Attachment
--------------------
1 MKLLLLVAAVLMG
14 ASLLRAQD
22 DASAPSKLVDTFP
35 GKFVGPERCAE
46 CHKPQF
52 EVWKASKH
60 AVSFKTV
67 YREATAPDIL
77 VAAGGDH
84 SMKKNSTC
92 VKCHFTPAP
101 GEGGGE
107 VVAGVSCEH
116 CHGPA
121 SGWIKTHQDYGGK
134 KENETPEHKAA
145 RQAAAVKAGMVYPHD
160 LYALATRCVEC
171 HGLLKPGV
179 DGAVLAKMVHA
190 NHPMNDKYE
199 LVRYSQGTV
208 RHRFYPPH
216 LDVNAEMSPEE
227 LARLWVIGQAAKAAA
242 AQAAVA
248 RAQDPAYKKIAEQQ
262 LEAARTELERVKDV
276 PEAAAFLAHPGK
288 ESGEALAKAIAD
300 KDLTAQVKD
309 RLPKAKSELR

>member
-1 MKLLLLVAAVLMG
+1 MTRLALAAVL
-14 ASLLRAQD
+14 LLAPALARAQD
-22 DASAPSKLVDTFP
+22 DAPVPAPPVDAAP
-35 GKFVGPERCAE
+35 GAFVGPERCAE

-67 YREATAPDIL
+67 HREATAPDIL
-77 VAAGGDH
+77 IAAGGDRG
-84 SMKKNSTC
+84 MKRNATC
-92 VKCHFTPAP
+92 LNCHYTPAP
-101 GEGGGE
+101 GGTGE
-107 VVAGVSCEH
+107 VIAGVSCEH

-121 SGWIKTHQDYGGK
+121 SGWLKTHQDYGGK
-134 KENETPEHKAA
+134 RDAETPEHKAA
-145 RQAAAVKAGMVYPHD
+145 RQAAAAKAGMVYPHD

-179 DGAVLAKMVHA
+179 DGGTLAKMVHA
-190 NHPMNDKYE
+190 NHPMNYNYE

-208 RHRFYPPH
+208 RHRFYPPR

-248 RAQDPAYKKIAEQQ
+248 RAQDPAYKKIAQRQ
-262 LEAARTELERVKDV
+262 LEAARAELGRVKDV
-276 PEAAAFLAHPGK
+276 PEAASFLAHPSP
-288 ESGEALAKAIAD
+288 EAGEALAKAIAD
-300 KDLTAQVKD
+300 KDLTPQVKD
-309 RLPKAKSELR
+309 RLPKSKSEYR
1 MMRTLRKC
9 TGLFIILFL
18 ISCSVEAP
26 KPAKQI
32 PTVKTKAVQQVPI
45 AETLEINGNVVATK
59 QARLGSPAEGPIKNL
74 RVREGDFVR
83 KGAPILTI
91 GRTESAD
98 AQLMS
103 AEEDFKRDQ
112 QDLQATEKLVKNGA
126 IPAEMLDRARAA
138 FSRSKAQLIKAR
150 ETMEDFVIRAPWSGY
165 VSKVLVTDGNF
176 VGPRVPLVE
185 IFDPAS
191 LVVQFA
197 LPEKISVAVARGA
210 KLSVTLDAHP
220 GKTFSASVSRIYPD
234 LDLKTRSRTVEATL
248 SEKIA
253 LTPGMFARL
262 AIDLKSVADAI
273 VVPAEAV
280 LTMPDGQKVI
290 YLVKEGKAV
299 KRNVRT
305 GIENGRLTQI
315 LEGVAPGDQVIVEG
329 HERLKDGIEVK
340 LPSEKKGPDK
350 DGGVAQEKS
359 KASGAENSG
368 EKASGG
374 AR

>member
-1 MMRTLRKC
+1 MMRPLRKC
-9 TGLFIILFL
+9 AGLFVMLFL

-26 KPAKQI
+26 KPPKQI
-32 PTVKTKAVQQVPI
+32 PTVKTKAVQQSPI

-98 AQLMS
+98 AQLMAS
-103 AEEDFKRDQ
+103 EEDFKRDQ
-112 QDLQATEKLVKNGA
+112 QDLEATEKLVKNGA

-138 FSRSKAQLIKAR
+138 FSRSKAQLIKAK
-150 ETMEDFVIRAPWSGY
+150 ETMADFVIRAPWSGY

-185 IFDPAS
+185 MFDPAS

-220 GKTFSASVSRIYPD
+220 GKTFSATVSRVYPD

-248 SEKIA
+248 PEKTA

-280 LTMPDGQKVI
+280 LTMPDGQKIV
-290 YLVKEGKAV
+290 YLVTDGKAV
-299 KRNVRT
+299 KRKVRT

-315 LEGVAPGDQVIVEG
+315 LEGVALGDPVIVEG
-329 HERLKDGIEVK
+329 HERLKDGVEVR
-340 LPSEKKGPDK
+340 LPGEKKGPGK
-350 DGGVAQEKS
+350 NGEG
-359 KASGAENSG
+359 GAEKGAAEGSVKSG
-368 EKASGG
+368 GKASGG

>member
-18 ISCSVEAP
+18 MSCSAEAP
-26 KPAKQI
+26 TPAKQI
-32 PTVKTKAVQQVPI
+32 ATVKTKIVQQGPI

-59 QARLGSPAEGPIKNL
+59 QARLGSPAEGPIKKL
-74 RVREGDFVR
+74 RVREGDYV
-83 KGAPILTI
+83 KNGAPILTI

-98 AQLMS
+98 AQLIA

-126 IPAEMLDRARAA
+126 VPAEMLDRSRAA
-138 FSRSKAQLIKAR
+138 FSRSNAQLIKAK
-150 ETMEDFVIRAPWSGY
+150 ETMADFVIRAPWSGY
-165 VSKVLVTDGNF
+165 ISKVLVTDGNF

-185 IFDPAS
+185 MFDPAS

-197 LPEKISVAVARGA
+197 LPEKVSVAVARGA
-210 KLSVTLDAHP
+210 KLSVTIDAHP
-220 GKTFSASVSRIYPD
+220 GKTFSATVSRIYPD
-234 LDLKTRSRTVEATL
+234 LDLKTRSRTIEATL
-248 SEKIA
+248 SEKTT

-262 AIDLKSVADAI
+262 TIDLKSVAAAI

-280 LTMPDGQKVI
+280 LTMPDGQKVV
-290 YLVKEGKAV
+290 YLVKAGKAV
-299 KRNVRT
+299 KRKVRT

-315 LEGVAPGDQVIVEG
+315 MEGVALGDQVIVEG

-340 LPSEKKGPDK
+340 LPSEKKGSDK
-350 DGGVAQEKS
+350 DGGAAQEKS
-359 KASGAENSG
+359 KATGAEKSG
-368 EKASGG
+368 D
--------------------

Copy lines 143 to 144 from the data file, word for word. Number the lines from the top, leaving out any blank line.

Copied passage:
+280 LTMPDGQKIV
-290 YLVKEGKAV